United States District Court, S.D. Illinois
JUNE R. LALONE, Plaintiff,
NANCY A. BERRYHILL, Acting Commissioner of Social Security, Defendant.
MEMORANDUM AND ORDER GILBERT
PHIL GILBERT UNITED STATES DISTRICT JUDGE.
accordance with 42 U.S.C. § 405(g), plaintiff June R.
Lalone seeks judicial review of the final agency decision
denying her application for Disability Insurance Benefits
(DIB) and Supplemental Security Income (SSI) benefits
pursuant to 42 U.S.C. § 423.
applied for benefits in July 2013 alleging disability
beginning on February 1, 2013. After holding an evidentiary
hearing, ALJ Stewart T. Janney denied the application in a
written decision dated April 10, 2015. (Tr. 19-32.) The
Appeals Council denied review, and the decision of the ALJ
became the final agency decision. (Tr. 1.) Administrative
remedies have been exhausted and a timely complaint was filed
in this Court.
Raised by Plaintiff
raises the following point:
1. The ALJ erred in giving too little weight to the opinion
of her treating physician, Dr. Todd Smith, and in giving too
much weight to the opinions of the reviewing state agency
qualify for DIB or SSI, a claimant must be disabled within
the meaning of the applicable statutes. For these
purposes, “disabled” means the “inability
to engage in any substantial gainful activity by reason of
any medically determinable physical or mental impairment
which can be expected to result in death or which has lasted
or can be expected to last for a continuous period of not
less than 12 months.” 42 U.S.C. § 423(d)(1)(A).
“physical or mental impairment” is an impairment
resulting from anatomical, physiological, or psychological
abnormalities which are demonstrable by medically acceptable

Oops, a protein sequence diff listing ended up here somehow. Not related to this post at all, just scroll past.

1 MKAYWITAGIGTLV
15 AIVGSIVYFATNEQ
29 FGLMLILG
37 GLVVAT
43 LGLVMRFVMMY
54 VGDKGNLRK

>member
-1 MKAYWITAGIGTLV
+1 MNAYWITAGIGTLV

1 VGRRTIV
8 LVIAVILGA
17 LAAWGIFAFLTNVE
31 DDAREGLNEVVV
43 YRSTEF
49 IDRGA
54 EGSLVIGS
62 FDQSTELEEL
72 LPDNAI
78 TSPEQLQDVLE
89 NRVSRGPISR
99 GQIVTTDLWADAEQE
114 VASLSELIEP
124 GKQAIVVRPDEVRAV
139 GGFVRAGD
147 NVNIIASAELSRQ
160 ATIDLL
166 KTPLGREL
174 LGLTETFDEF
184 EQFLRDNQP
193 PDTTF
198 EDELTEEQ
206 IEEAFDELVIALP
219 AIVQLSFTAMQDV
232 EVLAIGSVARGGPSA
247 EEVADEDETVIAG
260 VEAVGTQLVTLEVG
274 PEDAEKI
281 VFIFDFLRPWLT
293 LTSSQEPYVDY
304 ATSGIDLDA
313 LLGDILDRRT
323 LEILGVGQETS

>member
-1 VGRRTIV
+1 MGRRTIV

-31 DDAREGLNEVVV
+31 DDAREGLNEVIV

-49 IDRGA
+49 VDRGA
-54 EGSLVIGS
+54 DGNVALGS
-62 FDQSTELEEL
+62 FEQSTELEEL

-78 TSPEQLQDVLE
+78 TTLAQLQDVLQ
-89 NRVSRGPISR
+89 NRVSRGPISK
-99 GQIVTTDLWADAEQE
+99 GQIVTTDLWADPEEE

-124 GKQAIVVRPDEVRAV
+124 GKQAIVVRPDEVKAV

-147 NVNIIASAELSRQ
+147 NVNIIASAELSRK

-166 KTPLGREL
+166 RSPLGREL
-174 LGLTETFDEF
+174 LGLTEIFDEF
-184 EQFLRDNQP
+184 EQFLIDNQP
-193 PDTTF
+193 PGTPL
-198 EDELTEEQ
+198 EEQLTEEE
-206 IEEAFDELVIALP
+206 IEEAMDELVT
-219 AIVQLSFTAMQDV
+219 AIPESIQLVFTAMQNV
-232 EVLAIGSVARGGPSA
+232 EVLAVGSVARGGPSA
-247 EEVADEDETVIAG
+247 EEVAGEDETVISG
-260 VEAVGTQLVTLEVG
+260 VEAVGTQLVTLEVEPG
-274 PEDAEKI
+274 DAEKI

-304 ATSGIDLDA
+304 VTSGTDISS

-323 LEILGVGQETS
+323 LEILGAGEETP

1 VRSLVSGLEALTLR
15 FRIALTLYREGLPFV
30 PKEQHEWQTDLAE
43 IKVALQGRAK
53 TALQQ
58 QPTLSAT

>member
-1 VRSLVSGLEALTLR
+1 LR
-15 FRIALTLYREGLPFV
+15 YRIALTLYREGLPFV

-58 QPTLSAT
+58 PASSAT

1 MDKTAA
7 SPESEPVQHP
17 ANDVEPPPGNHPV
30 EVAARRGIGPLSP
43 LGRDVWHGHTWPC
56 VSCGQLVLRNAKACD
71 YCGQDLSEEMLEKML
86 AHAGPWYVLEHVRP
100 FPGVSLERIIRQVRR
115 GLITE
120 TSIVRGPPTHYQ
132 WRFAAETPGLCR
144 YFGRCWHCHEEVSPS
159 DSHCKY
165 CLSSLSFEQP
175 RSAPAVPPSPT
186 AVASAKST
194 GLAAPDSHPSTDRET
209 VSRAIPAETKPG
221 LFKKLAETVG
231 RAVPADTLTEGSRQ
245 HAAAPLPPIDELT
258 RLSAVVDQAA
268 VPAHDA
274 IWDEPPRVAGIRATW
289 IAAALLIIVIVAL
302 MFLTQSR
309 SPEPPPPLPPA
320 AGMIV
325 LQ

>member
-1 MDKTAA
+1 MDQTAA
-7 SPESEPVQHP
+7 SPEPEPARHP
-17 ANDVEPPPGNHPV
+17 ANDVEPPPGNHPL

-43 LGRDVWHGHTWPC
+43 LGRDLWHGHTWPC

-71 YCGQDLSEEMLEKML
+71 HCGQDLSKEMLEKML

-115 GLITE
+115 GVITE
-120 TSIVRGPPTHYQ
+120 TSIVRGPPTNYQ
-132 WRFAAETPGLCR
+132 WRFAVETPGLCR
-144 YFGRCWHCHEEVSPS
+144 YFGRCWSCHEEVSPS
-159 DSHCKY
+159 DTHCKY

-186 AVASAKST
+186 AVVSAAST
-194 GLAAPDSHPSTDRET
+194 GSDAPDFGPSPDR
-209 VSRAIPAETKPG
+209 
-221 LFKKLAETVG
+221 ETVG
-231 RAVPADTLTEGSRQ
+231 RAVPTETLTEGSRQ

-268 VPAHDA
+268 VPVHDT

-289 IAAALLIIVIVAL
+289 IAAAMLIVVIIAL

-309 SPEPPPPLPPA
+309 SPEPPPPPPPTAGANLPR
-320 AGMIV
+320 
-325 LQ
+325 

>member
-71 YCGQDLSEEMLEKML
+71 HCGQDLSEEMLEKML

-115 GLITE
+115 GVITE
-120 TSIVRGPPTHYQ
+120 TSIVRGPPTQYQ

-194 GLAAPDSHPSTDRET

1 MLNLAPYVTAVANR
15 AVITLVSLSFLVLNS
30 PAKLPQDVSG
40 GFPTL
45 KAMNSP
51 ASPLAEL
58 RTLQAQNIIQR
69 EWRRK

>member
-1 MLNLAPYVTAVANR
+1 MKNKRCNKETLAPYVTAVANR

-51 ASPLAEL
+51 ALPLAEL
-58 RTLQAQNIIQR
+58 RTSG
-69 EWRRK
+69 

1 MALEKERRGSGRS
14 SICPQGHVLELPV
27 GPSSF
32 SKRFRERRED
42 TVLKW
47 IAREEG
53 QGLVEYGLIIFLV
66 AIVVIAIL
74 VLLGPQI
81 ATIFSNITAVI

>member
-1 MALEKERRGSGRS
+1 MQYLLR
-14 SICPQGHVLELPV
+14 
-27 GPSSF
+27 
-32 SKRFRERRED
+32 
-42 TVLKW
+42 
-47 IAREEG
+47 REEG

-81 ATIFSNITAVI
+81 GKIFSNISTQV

clinical and laboratory diagnostic techniques. 42 U.S.C.
§ 423(d)(3). “Substantial gainful activity”
is work activity that involves doing significant physical or
mental activities and that is done for pay or profit. 20
C.F.R. § 404.1572.
Security regulations set forth a sequential five-step inquiry
to determine whether a claimant is disabled. The Seventh
Circuit Court of Appeals has explained this process as
The first step considers whether the applicant is engaging in
substantial gainful activity. The second step evaluates
whether an alleged physical or mental impairment is severe,
medically determinable, and meets a durational requirement.
The third step compares the impairment to a list of
impairments that are considered conclusively disabling. If
the impairment meets or equals one of the listed impairments,
then the applicant is considered disabled; if the impairment
does not meet or equal a listed impairment, then the
evaluation continues. The fourth step assesses an
applicant's residual functional capacity
(“RFC”) and ability to engage in past relevant
work. If an applicant can engage in past relevant work, he is
not disabled. The fifth step assesses the applicant's
RFC, as well as his age, education, and work experience to
determine whether the applicant can engage in other work. If
the applicant can engage in other work, he is not disabled.
Craft v. Astrue, 539 F.3d 668, 674 (7th Cir. 2008);
accord Weatherbee v. Astrue, 649 F.3d 565, 568-69
(7th Cir. 2011).
another way, it must be determined: (1) whether the claimant
is presently unemployed; (2) whether the claimant has an
impairment or combination of impairments that is serious; (3)
whether the impairments meet or equal one of the listed
impairments acknowledged to be conclusively disabling; (4)
whether the claimant can perform past relevant work; and (5)
whether the claimant is capable of performing any work within